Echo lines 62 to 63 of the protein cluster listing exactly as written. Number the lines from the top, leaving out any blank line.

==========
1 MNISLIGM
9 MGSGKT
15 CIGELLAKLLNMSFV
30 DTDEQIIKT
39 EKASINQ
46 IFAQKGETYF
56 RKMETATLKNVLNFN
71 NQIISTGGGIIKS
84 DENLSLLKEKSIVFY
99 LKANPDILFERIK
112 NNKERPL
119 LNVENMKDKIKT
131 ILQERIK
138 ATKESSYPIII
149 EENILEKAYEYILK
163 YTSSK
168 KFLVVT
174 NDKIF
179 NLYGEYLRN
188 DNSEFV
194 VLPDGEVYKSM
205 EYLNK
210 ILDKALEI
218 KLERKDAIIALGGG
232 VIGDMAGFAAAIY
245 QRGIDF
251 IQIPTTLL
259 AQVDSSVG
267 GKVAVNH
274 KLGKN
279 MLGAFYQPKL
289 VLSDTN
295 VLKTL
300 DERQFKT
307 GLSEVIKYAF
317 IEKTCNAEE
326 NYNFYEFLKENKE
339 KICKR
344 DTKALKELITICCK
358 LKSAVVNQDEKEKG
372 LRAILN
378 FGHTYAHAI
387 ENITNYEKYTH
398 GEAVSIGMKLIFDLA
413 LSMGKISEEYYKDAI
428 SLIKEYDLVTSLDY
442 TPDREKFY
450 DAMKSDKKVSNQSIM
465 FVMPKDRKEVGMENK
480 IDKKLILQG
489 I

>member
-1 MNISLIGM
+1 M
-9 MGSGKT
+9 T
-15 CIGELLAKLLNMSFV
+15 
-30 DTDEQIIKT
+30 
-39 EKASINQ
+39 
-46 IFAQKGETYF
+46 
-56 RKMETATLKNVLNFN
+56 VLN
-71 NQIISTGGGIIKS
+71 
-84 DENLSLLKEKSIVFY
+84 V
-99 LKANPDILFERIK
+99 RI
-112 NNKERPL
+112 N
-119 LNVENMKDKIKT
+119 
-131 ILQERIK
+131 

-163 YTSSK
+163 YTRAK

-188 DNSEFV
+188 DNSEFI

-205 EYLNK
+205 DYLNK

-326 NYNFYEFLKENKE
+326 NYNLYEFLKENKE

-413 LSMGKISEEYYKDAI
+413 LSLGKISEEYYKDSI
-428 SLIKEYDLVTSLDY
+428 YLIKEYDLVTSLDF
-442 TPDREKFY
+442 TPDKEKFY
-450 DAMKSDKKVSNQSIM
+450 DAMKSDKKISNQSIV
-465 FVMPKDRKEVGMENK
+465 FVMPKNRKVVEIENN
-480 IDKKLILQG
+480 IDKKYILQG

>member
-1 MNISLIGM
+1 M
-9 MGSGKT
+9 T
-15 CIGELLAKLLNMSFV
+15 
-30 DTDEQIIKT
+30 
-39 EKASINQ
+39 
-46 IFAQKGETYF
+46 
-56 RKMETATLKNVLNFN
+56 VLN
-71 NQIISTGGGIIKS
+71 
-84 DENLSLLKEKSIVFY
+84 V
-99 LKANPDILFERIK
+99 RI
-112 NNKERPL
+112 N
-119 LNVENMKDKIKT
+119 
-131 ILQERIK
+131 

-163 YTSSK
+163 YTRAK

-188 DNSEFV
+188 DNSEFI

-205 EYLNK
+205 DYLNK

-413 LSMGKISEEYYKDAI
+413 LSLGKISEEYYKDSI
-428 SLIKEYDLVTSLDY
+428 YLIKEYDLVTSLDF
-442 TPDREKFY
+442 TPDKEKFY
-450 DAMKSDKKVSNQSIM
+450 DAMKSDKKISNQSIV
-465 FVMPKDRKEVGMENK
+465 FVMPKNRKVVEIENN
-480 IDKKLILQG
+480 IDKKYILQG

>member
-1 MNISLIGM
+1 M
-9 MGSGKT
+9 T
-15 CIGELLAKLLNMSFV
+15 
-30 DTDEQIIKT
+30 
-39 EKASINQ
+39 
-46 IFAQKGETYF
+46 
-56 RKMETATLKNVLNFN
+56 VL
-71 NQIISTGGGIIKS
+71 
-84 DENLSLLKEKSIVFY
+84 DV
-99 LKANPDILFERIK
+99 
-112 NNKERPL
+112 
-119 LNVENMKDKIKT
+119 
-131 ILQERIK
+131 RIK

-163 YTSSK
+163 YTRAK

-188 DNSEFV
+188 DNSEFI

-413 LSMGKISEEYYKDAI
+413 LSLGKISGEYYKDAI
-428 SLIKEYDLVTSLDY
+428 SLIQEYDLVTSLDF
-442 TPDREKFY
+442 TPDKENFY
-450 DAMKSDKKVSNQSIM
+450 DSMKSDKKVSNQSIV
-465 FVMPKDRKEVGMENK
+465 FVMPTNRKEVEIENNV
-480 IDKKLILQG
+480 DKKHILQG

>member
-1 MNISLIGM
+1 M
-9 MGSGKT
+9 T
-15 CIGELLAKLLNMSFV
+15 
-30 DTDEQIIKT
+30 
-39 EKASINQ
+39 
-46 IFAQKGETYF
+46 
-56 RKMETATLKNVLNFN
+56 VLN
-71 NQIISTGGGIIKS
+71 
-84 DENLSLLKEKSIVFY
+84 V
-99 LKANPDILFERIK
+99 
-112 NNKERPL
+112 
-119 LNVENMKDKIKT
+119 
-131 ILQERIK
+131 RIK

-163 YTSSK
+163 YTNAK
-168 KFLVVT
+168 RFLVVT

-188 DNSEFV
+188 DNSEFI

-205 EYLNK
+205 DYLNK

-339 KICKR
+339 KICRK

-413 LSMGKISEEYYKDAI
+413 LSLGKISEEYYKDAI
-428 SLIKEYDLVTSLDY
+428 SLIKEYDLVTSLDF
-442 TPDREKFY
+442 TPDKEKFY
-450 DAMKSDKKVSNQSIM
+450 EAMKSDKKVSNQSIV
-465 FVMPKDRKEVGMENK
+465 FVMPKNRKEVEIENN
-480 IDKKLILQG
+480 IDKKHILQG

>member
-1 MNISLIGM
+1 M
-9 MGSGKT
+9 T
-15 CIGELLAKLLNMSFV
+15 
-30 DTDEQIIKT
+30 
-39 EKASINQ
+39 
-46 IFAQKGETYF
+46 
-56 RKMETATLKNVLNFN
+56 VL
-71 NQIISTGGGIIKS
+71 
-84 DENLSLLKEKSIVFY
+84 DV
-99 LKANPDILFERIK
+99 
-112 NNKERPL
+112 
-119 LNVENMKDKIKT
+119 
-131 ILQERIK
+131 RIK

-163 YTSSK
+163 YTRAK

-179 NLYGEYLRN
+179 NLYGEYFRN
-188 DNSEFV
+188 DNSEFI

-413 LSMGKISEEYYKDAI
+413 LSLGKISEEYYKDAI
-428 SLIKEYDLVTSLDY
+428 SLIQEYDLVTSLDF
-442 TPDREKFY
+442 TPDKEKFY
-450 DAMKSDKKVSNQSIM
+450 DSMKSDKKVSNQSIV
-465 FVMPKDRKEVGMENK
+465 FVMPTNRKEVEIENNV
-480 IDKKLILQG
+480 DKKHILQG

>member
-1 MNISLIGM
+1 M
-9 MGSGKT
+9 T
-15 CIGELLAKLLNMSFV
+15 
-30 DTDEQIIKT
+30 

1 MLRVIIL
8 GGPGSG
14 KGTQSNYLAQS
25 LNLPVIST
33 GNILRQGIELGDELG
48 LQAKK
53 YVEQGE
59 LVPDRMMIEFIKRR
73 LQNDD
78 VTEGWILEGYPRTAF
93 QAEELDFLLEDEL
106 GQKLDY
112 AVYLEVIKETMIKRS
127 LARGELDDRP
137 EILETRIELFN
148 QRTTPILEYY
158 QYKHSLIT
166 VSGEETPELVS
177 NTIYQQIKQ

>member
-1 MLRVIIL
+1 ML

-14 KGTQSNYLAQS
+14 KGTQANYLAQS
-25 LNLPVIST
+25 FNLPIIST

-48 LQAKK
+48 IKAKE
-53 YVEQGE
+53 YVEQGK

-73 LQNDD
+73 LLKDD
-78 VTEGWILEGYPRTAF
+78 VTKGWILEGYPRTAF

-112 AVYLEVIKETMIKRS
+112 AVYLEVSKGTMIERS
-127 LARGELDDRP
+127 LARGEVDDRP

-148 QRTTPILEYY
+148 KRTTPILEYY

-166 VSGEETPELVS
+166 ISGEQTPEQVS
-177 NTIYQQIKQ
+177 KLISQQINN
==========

+39 
-46 IFAQKGETYF